Return to the Texas Gardening Forum | Post a Follow-Up

 o
flowering plants that tolerates heat and drought

Posted by abbeyelaine 8 (My Page) on
Sat, Jun 21, 08 at 15:33

I live in Palestine,Tx 150 miles from Dallas,TX.
The summer heat is killing my flowers,and evergreen plants.I water in the morning & late afternoon,for the hanging and container plants. The sprinkler system waters everything else.I love ferns,evergreen plants,trees shrubs,and all blooming plants fragrant or unscented. I need ideas and names of all types of plants that are easy to grow in either full sun or shade. i really appreciate your in put. Have a great day.


Follow-Up Postings:

 o
RE: flowering plants that tolerates heat and drought

Sedums work well in hot dry areas.


 o
RE: flowering plants that tolerates heat and drought

I'd recomend you look at Yellow Bulbine. Cat's tail. Related to Red Hot Poker.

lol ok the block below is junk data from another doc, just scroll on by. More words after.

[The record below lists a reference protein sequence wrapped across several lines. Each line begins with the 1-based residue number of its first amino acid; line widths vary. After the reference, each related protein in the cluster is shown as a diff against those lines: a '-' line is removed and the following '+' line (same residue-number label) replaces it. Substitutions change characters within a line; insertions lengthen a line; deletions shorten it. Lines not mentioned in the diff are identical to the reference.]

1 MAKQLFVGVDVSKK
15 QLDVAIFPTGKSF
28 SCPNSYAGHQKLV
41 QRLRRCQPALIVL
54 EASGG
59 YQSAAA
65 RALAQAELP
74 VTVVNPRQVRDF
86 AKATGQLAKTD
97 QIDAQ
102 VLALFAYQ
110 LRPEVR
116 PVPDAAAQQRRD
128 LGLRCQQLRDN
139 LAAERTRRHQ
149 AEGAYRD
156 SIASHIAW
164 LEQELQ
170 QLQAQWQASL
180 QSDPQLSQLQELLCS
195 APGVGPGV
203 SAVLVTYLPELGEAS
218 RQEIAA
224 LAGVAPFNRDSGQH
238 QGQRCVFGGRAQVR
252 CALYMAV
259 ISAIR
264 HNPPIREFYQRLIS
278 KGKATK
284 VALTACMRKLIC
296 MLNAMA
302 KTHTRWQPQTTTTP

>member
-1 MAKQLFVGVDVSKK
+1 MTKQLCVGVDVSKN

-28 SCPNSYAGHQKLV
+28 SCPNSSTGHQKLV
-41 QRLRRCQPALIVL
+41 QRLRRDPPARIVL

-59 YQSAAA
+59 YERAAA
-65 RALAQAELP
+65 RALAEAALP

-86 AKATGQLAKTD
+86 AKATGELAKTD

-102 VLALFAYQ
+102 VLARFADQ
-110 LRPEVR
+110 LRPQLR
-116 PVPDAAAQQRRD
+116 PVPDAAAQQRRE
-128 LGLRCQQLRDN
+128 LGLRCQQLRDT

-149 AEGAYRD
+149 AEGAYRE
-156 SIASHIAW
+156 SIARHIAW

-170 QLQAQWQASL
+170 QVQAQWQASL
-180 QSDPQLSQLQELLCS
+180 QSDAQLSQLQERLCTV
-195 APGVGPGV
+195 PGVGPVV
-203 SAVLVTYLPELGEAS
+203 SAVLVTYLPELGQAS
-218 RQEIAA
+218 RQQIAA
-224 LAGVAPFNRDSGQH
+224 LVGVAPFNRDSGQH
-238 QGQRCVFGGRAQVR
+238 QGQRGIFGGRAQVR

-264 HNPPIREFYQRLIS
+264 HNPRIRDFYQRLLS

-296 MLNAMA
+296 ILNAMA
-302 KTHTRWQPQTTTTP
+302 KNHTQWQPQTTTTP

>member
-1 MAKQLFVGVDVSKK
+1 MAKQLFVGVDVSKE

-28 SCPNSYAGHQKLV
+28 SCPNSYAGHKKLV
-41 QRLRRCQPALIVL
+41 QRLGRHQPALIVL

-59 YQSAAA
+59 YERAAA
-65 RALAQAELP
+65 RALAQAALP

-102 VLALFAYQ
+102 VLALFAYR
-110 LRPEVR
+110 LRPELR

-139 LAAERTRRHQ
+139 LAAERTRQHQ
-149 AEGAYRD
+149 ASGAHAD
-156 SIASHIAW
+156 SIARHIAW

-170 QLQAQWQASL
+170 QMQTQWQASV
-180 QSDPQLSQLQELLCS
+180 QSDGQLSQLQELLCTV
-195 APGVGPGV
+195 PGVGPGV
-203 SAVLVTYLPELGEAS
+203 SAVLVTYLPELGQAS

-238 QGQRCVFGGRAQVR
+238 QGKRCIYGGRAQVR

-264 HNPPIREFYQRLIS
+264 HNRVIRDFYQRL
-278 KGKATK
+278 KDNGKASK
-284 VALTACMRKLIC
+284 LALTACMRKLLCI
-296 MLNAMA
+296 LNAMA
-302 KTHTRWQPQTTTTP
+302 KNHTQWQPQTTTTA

Seems to be an almost succulent plant. Tolerates heat and sun very well. It was a flowering perenial for me this year. stayed green all winter.

Available at Home Depot. Grows quicly. Really likes the San Antonio Alkaline, kaliche soil.

I'm buying more this year. Very pleased with it. An attractive, wonderful plant.

Check the link.

Good luck!

Banana Mike

Here is a link that might be useful: Yellow Bulbine


 o
RE: flowering plants that tolerates heat and drought

Turk's cap for shade.

Knockout roses and earthkind roses

Hardy Hibiscus

Abelia

Nandina

Texas Superstar plants - google it
Too many to list.

I water like every couple weeks whenever I water the lawn/trees deeply (1.5 inches) if needed.